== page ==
I would like to get rid of any points that clearly deviate from the ‘ground’ of this image below: (All of the ‘pits’ and ‘hills’

(Points only)

I’m not actually sure what sort of criteria you could cull them by? Any help would be appreciated.

I would like to get rid of any points that clearly deviate from the ‘ground’ of this image below: (All of the ‘pits’ and ‘hills’

(Points only)

I’m not actually sure what sort of criteria you could cull them by? Any help would be appreciated.

Hello sailor!

You could deconstruct the points, evaluate its XYZ position and the dispathch all the points that are not equal to zero or equal to that ‘ground point’ in that position.

*Best regards,
Sir Ernest Shackleton*

Thank-you Captain!

For your solution I think I would need a ‘base plane’ or some way of identifying what points are ‘ground points.’

It’s a tricky situation…

No problem mate

You could just draw an SDL from everey point in -Z direction to intersect the surface ground and then perform the measurements from that intersection point. All those points that its Z value is not equal to the one from the intersection points is culled.

I mean, I don’t know if I quite grasp your problem. In the image all points are touching the ground, but just it happens that the ground changes its form and becomes mountains and valleys. If you want to get rid of all the points that are located in mountains and valleys then just cull them… assuming all the ‘ground’ points are located at (x,x,0)… wich I’m not sure. Maybe you can cull the points wich its absolute distance from 0 is larger than X. You would have to deconstruct all the points to create a matrix placed on the absolute 0 and then draw a line from the original point to the deconstructed ground point. Then evaluate the length of those lines and the ones that are larger than X get culled… that should work…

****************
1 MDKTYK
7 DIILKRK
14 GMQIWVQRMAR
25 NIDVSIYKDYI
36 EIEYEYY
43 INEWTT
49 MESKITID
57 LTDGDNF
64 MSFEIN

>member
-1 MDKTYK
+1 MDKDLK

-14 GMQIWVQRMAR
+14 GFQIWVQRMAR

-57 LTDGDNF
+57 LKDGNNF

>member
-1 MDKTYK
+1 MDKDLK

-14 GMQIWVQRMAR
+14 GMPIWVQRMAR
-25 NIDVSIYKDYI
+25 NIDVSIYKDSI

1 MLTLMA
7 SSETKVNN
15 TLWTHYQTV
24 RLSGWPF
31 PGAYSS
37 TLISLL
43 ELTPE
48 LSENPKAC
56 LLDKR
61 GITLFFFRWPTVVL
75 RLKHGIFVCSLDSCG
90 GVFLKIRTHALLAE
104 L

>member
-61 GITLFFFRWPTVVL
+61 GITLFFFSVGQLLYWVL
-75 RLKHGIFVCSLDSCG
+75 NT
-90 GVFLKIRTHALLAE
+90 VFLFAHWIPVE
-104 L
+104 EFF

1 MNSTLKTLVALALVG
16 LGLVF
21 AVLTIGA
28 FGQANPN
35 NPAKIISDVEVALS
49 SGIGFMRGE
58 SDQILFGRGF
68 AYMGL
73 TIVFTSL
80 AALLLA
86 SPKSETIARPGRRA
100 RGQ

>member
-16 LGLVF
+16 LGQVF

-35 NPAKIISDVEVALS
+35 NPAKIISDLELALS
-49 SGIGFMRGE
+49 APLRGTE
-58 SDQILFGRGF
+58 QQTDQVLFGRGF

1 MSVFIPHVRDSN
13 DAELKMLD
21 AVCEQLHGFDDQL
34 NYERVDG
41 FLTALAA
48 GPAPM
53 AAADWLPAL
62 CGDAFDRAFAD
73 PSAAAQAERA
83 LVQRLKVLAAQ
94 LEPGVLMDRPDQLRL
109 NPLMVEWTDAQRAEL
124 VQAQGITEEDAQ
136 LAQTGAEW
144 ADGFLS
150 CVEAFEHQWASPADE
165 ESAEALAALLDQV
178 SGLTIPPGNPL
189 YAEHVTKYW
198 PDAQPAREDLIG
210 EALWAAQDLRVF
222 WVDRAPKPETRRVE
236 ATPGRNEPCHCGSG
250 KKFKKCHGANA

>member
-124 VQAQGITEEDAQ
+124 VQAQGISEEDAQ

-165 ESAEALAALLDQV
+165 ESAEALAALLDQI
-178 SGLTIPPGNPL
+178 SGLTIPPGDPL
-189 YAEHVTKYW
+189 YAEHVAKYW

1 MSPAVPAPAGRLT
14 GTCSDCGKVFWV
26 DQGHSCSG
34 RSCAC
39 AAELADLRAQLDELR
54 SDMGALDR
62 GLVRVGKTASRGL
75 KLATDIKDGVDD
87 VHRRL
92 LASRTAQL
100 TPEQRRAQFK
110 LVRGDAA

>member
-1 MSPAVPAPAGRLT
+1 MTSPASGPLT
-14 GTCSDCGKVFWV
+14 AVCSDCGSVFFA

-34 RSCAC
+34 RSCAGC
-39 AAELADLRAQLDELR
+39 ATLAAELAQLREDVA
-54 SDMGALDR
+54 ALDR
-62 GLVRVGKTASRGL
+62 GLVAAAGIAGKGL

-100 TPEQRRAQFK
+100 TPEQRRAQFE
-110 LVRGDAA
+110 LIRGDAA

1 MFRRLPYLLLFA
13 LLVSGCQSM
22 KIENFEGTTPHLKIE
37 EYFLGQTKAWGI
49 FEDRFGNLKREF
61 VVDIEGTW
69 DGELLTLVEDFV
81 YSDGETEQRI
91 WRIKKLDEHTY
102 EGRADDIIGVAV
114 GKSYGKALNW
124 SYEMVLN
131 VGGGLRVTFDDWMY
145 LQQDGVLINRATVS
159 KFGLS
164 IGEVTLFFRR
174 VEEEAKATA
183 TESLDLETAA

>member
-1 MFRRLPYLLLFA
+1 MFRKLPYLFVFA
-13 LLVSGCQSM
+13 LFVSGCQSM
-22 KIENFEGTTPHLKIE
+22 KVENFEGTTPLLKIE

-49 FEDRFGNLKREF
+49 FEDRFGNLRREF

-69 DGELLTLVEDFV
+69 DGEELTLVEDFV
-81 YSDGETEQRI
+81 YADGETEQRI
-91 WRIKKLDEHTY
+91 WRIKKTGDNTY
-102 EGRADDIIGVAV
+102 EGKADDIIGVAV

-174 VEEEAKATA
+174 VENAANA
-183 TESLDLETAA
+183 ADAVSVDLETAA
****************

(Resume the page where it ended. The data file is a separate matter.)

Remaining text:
Yes, my fault for not explaining correctly. None of the ‘ground points’ have the same z value.

This is a plane drawn at (x,x,0) to illustrate it better.

Got it. I think the ground points are within some kind of range… I don’t know the scale of that but my guess would be culling all the points wich it’s absolute value in Z is larger than 4m, for example. Ground points would be located betwen -3 and 3, mountains woud be from 6 to 9 and valleys from 4 to 6…

If you calculate pca principal compononet analysis you would get that plane. For landscapes when planes differs from area to area it is done iteratively. There is super nice tool in CloudCompare called Virtual Broom

Yes, this looks promising.

I was hoping to automate the process in grasshopper alone if possible. From my light-skimming of the pca Wikipedia, It’s basically a line/plane of best fit through a set of points?

Does grasshopper have this functionality?

Fantastic! This got about 90% of the way there.

A few hills are still at the back there but I assume this would be solved with a more accurate ‘average plane’ (green in below image)

Would it be possible to somehow give it a rotation to fit better? At the moment I can see that it’s just a flat plane with a constant z value.

Is there a way to find the average slope of geometry in grasshopper?

I’ll have a tinker. Thank-you.